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March 06, 2012, 02:23:04 PM
 #75

And honest miners who want their coins kept clean willl simply not mine there anymore. Businesses that purposefully deal in stolen property should not be surprised when they have customers that no longer want to do business with them.

LOL. Miners will go wherever they perceive they can make the slightest bit more, all the remaining considerations be damned.

Actually, caring about the future of bitcoin I would immediately support such a mining pool even at a cost.

Honest miners  Grin is there such a thing as a dishonest miner?

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March 06, 2012, 02:24:44 PM
 #76

Honest miners  Grin is there such a thing as a dishonest miner?

Ones that willingly support attempts at laundering stolen money Wink
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March 06, 2012, 02:33:11 PM
 #77

Honest miners  Grin is there such a thing as a dishonest miner?

Ones that willingly support attempts at laundering stolen money Wink

How about when the choice is that or the doom of bitcoin? because that's exactly the case.

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March 06, 2012, 02:48:34 PM
 #78

Honest miners  Grin is there such a thing as a dishonest miner?

Ones that willingly support attempts at laundering stolen money Wink

You might as well say the miner willingly supports the (insert your favorite crime here) because the transaction included in the block was payment for (insert stuff you don't like here). 

Getting miners to look for money laundering attempts is like getting auto manufacturers to avoid making getaway cars. 

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March 06, 2012, 03:38:33 PM
 #79

I can't quite remember; but I believe this to be correct.

Transaction fees are paid by making the inputs of a transaction be larger than the outputs.  The miner is then entitled to add that difference to their coin base transaction.  Note: the coin base.

The coin base is not directly connected to the input transactions in the block.  It is the creation of new coins.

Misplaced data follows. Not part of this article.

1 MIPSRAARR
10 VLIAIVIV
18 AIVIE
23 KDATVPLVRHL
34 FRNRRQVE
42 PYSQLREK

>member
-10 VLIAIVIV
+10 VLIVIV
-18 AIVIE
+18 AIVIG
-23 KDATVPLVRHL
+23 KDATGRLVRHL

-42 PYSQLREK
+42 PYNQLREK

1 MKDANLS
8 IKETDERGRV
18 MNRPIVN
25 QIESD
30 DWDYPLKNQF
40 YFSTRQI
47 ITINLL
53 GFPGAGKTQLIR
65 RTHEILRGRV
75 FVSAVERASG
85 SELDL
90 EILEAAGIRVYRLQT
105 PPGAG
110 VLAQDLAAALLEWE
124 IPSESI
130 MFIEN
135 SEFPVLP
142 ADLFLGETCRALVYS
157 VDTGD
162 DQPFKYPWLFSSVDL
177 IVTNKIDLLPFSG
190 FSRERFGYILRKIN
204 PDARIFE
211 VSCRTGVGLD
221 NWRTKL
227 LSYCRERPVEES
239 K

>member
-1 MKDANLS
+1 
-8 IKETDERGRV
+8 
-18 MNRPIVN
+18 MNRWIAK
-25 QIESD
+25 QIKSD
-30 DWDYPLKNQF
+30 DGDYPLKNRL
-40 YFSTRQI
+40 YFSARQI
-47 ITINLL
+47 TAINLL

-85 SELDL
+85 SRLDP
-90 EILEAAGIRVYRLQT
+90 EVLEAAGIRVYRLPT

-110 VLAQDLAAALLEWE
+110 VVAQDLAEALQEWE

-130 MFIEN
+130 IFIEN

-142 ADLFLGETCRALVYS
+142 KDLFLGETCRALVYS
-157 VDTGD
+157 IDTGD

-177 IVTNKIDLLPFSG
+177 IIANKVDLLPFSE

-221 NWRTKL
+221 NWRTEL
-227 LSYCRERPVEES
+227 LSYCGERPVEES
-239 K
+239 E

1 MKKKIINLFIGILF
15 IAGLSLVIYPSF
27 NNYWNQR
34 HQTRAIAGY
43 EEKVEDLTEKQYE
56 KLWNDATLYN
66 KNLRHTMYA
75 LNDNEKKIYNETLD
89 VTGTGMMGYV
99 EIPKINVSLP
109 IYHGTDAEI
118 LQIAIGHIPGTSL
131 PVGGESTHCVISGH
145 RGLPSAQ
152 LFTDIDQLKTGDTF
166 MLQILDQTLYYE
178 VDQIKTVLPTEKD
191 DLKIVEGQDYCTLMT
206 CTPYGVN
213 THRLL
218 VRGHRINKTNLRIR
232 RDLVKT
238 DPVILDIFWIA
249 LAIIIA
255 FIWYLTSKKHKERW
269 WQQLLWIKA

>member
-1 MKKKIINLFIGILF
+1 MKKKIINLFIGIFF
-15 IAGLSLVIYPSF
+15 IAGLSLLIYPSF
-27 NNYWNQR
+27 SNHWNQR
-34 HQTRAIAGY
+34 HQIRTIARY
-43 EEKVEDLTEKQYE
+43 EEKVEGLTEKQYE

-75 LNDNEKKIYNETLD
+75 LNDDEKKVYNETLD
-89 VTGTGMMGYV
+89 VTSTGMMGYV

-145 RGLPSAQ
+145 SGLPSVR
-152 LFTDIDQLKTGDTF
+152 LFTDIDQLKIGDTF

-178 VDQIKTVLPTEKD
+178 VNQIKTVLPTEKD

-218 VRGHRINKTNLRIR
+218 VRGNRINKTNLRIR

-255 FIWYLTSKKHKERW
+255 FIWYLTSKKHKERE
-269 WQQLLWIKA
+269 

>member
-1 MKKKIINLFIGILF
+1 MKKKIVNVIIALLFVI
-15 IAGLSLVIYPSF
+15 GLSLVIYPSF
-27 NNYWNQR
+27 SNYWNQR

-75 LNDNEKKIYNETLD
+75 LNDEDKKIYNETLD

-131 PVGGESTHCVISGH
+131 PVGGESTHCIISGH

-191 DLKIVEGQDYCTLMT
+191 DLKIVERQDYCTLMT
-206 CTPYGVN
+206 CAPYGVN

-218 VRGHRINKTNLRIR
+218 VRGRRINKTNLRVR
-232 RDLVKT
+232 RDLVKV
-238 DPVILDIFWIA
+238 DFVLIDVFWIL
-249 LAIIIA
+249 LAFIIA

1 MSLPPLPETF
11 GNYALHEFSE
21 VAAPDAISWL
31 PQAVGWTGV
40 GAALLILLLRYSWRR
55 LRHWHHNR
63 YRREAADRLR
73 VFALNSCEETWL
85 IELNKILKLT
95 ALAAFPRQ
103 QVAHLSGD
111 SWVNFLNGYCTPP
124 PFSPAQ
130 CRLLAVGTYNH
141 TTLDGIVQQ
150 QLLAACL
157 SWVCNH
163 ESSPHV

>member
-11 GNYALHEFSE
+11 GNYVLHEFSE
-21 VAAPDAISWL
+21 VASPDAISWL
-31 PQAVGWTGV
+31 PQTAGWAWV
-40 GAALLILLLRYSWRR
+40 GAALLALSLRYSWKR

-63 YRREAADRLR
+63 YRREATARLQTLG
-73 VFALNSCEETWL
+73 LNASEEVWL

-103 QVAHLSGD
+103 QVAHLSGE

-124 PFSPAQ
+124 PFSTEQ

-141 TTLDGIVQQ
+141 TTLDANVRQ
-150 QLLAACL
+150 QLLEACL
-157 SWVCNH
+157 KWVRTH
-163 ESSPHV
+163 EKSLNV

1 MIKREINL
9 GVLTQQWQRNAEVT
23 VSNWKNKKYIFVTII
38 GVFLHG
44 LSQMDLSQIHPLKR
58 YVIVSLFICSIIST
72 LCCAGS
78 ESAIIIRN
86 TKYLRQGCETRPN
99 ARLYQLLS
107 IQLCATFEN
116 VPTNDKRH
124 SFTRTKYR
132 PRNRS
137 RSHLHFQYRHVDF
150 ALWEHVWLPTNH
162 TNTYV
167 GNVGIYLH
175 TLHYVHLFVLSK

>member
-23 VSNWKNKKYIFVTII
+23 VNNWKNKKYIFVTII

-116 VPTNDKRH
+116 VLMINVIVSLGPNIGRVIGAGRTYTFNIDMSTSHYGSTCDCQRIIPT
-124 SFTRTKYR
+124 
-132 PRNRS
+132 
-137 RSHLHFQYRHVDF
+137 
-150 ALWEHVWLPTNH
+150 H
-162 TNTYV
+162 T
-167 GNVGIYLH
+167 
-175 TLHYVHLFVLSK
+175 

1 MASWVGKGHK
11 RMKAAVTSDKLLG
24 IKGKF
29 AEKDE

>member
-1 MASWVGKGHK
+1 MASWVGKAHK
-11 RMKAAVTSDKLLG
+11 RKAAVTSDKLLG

You can therefore convert old coins to "new" coins by paying the whole value of a transaction as the fee.  Of course you've given their value to the miner, so there is no real reason to do it.

Unless you ARE the miner. Smiley

1) Create a transaction involving tainted coins w/ a hefty transaction fee.
2) Don't submit it to the network
3) Include it in the next block you are mining.
4) Tada all transaction fees are now "taint-free".

Rinse and repeat until all principal is in the form of transaction fees.
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March 06, 2012, 03:43:29 PM
 #80

And honest miners who want their coins kept clean willl simply not mine there anymore. Businesses that purposefully deal in stolen property should not be surprised when they have customers that no longer want to do business with them.

1) Miners have no clue what their hashes are being used for
2) No reason you can't pay miner in "clean coins".

Offer a 105% PPS pool.
Include a transaction the pool OP wants cleaned w/ hefty fee in the transactions (fee will go right back to the pool op).
The "tainted coins" are slowly laundered into transaction fees.
Since pool owns the input address, output address, and coinbase address the funds go right back to the pool OP.
Pay miners in clean coins from totally unrelated addresses.

Got an answer for that?  Starting to see the futility of these stupid and increasingly complex schemes to track coins.

For all you know 105% PPS pools might be doing this right now. 

Note: Miners in pools aren't paid the transaction fee.*  The pool's wallet it.  Miners are paid by pool operator.  That is a subtle but real difference.  * The exceptions being p2pool and Eligus where miners are included in the coinbase directly.